Image above by author: Major tourist attraction of Agra, the Taj Mahal, one of the seven wonder of the world.
Agra is undergoing rapid urbanization with the objective of tapping into a tourism economy. The lack of housing and basic services at a pace that meets rapid growth has resulted in the development of slums and squatter settlements with wider ramifications on the health, safety and well-being of their residents. Agra has 417 slums with 123,846 households making up for about 56% of the urban population.
Direct impacts of climate change on Agra are felt in weather events of rising mean temperatures, extreme heat waves, and vulnerability to flooding. Agra shows a stronger trend of warming than surrounding cities of Delhi, Jhansi, Jaipur and Ajmer at 0.18̊C/decade annually.
The increase in average surface temperature is creating urban heat islands within dense informal settlements. Vulnerable communities living in informal settlements along the Yamuna riverbed face the challenges of increasing heat, contaminated water, and the possibility of flood related risks and displacement in the future. Their ability to cope with these changes is a function of location and social-economic inequalities. Their ability to seek a better quality of life, manage resources like water, and secure social support is contingent on individual and collective capacities to navigate through multiple stresses, including climate impacts, in everyday life.
I share the stories of three people I interviewed while conducting fieldwork in Agra: auto-rickshaw driver Noor Mohammad, young unemployed Sunny and low wage craftsman Sanjay who carves miniature Taj Mahals; to show the big picture of climate change impacts vis-a-vis most vulnerable urban population.
Image above by author: A neighbourhood water tank connected to a submersible in Tajganj provides water unfit for consumption at the expense of depleting groundwater.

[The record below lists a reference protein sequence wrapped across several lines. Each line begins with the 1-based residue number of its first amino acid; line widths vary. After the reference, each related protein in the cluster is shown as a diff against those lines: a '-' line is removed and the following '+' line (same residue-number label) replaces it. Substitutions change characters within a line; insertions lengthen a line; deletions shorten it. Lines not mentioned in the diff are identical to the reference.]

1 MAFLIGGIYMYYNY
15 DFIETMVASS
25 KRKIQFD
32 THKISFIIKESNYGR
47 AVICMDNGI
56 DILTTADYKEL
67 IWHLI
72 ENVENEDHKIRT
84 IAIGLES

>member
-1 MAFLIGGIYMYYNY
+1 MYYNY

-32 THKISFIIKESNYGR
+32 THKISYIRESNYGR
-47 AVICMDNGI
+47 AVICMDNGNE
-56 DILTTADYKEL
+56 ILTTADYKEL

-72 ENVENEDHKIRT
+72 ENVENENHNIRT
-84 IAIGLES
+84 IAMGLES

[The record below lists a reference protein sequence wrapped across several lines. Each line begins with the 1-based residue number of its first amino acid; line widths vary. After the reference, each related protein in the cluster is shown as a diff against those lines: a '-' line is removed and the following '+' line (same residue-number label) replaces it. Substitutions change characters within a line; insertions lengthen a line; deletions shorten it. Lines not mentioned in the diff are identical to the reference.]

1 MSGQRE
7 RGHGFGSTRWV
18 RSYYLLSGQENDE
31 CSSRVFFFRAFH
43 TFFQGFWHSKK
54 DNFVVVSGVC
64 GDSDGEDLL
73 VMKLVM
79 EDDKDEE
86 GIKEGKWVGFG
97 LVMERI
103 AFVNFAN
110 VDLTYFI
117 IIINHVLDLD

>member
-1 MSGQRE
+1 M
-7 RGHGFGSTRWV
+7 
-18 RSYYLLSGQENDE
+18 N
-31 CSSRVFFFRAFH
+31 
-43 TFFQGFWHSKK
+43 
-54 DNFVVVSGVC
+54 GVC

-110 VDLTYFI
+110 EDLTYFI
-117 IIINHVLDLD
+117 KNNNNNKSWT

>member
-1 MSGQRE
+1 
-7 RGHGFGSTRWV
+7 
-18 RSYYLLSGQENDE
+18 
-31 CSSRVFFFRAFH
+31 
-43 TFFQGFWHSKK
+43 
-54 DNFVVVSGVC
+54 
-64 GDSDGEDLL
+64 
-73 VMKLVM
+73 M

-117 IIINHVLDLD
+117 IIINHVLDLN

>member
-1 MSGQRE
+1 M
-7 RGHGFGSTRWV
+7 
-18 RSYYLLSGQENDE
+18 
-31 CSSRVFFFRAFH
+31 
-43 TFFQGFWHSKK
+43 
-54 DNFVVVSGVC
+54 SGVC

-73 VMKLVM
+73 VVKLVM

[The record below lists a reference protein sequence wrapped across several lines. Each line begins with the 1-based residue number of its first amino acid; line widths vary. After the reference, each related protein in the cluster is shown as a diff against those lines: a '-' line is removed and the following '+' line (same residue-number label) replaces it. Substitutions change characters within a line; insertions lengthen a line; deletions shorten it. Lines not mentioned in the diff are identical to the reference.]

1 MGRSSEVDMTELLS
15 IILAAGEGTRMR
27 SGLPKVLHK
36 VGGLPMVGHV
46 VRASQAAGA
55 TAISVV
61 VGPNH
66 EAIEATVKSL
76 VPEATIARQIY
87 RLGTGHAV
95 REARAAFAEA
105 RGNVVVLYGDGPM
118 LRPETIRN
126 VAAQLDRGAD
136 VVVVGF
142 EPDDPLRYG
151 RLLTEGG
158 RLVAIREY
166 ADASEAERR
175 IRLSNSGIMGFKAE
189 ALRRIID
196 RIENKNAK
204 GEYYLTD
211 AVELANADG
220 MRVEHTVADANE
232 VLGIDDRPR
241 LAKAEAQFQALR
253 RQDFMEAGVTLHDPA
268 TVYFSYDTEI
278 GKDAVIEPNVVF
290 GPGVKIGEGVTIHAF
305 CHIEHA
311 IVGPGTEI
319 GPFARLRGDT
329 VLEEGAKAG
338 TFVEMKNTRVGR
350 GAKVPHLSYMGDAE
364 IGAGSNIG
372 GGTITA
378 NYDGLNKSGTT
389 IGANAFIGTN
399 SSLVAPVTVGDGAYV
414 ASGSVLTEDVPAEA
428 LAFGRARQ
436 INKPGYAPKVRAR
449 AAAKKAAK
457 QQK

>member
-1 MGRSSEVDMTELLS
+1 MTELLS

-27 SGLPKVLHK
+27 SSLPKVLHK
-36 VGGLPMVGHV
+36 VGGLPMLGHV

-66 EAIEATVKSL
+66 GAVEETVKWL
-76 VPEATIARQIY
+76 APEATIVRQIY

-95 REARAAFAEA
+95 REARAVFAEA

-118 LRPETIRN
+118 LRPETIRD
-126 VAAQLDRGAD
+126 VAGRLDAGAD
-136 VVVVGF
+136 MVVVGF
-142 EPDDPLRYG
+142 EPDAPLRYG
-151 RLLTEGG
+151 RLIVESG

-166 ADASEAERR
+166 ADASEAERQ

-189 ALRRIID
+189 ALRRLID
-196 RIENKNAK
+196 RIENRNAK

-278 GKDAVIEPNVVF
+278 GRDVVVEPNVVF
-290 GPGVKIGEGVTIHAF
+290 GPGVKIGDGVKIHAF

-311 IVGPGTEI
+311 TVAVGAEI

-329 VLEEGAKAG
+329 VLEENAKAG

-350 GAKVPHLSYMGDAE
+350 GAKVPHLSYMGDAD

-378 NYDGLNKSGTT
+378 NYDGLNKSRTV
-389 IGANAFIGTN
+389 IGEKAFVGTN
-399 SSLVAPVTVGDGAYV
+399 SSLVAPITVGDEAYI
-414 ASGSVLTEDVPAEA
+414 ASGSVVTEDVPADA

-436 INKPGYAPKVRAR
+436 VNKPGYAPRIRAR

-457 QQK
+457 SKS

On 2nd May 2018, there was severe dust storm and rain throughout Western Uttar Pradesh. “It started at 7 in the evening and just kept getting severe. Trees were fallen all along the road. I had to park the auto at a friend’s house and walk back”, says a visibly distraught Noor Mohammad. Agra’s better-off residents made light of the extreme event on social media, welcoming the rains. But many houses in informal settlements were reduced to rubble, flooded, electricity supply cut off. That night 43 people died in Agra. The storm was said to be caused by a confluence of conditions - abnormally warm temperatures, high levels of evapotranspiration and an unstable atmosphere - all factors attributed to climate change.
53-year-old auto-rickshaw driver Noor Mohammad lives in Mahua Khera, in suburban Agra. It takes a while for him to get to the Taj Mahal Precinct every morning, where he works. Until last year he lived in Tajganj with his wife and two children, living in tight quarters of 50 square yards they shared with the family of his older brother but much closer to Taj Mahal Precinct for work. However, his reason for moving wasn’t on account of the substandard housing, lack of urban services and highly unsanitary living conditions in the city’s slums, this is the reality Noor has grown up in and come to accept. His reason was water:
“Water was always a problem”, he says, “it was always running out. I was beginning to lose my hair bathing in it. I didn’t want that for my children”.